Today, I'd love for you to read the words of my brother Scott, who learned last Sunday that one of his former Princeton players, Connor O'Gorman, had been tragically killed...struck by a car as he crossed a Manhattan street.
Thursday, when I watched all the news reports of Angels pitcher Nick Adenhart's tragic passing, I quietly thought about Connor and how he touched the life of my brother and so many of his Princeton teammates.
All week I've been contemplating writing a tribute based on the words Scott spoke to me on Tuesday over the phone. But lo and behold, today as I googled the name Connor O'Gorman for the 100th time this week, I saw that Scott had written a tribute of his own on the Princeton sports website. This weekend, Connor's teammates past and present will return to Clarke Field to honor their friend.
By Scott Bradley
Head Baseball Coach
In July of 1997 I was hired to be the head baseball coach here at Princeton University. And as I anxiously awaited the start of my first season, I often looked at the names of the returning players as well as the members of the incoming class, wondering who the impact players were going to be. I reviewed the statistics from the previous years and tried to figure out which player would provide the leadership we needed to have a successful program. Little did I know at the time but the pleasant young man who walked into my office with his Dad, asking to tryout for the team would become exactly the player we needed.
About a week before Orientation began for the Class of 2001, Connor O’Gorman knocked on my door and asked for an opportunity to walk on to the baseball team. He seemed like a good kid and his baseball resume was different than most of the other players. He learned to play baseball growing up in the Atlanta area but his high school years were spent in Singapore where he attended the Singapore American School. Still, there was something special about this young man and I agreed to let him work out with the team when our fall practices began. I was certain that I would let him practice for a few days and then he would figure out that he was not good enough to play with all of our recruited players.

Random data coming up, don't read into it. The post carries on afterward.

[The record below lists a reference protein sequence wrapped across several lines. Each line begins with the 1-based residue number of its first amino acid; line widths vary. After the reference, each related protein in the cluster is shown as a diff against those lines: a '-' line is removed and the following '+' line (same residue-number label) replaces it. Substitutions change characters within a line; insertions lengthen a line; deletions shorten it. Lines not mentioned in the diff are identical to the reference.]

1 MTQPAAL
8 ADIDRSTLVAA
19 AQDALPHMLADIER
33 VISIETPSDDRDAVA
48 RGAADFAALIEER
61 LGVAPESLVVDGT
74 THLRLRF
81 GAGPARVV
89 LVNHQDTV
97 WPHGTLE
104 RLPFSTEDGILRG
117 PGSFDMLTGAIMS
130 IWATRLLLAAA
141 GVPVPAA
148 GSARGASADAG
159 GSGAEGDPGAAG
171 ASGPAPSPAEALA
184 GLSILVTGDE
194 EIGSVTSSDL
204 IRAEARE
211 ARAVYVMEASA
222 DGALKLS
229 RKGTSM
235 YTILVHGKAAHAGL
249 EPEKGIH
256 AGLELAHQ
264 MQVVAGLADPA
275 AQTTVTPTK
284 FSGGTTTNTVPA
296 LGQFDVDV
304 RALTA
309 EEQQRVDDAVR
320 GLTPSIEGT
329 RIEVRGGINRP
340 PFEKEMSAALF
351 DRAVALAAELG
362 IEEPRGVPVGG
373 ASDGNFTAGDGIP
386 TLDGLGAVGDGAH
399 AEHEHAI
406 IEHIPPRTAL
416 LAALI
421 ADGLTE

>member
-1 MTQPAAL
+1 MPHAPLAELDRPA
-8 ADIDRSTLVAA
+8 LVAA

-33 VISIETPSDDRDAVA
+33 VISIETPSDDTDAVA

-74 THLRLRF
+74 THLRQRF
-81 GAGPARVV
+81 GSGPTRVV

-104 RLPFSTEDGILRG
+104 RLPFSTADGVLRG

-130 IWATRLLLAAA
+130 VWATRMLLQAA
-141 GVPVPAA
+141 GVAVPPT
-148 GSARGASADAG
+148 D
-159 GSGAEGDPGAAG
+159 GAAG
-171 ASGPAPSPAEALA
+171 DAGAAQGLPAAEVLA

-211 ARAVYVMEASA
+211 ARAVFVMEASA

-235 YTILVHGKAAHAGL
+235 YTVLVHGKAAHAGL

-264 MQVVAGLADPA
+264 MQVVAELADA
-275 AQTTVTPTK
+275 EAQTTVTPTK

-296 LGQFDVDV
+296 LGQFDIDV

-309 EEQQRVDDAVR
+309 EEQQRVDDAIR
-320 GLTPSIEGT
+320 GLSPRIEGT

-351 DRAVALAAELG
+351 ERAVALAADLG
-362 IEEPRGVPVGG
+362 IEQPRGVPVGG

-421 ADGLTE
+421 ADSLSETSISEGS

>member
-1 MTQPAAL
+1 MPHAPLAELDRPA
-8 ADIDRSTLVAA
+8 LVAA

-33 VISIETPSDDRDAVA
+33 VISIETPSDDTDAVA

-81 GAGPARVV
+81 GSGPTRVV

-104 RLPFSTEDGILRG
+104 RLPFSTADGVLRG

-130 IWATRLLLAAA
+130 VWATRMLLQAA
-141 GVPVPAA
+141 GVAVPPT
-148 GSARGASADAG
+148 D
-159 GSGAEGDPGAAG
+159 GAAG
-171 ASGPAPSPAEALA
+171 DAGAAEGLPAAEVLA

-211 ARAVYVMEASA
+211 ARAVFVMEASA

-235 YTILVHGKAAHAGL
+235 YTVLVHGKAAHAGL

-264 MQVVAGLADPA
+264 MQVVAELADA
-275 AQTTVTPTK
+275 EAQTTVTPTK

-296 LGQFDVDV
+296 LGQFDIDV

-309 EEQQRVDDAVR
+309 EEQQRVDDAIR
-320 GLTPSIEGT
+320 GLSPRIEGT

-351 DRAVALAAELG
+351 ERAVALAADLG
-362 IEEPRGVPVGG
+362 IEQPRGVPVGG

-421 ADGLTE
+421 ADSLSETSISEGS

For the next two weeks Connor lived at Clarke Field. He was always there. When I drove past the batting cages on the way to my office he was hitting off the batting tee. When I went to get some lunch, he was there. And when I left at the end of the day he was still there. I jokingly asked him, "Are you actually enrolled at Princeton?" because it seemed as though he did not have any academic responsibilities or worries. He smiled and looked me directly in the eye and said, “Coach, I handle myself very well in the classroom and you do not have to worry about my grades. But baseball is what I live for.” Not long after that, I told him that, more than likely, he'd never play a meaningful inning while at Princeton, but if he promised to work hard and keep his positive attitude he could have a uniform for as long as he wanted. He once again looked me directly in the eye and responded, “That is all I needed to hear.”
For the next four years Connor O’Gorman was our impact player. He made everyone on the team a better player because of the work ethic and passion he brought to the field every day. He was the best friend and teammate anyone could ever possibly have and he impacted all of our lives.
We won Ivy League Championships in 2000 and 2001 and although Conner did not have many opportunities to play, he put his stamp on the personality of the team. He was well-known for making passionate speeches about the importance of Princeton baseball and what it meant to be part of the baseball family. For several years after graduation Connor would return to campus in the fall so that he could give his speech to the freshman players, so that they also understood.
We played Harvard in a doubleheader this past Sunday and Connor was to meet up with his best friend and Princeton teammate Andrew Hanson in Boston so that they could watch us play. He did not make it to Cambridge. Connor was tragically killed early Sunday morning when he was hit by a car, while walking back to his Manhattan apartment. In between games of the doubleheader, I spotted Andrew along the fence behind our dugout and I immediately walked towards him to say hello. As soon as Andrew looked up I could tell that something was wrong.
While it is hard to imagine that someone who appeared in only 16 games during a four -year career could be considered an impact player, after reading the numerous e-mails I have received in the past two days from former players, some who played with Connor and others who had not, there is no doubt that the title is accurate.
Connor may not have impacted the game between the lines but he impacted all of our lives in so many ways. His passion for the game of baseball was contagious and his devotion and loyalty to the program as well as his friends and teammates was undeniable.
He cared more about wearing a Princeton baseball uniform than any player or coach we have ever had -- or will ever have -- in the program.
Our team won the 2001 Ivy League Championship with a dramatic come-from-behind, extra inning win against Dartmouth. We had one last regular season game at home before the NCAA Tournament began and in the hours before the final contest virtually every one of the team's usual starters came to me and asked that Connor take their spot in the lineup. If my memory serves me correctly, Connor went 2 for 4 that day with a couple of RBI’s and as he told me after the game, “ I finally did something to help the team.”
Little did he know.
Rest in peace, Connor.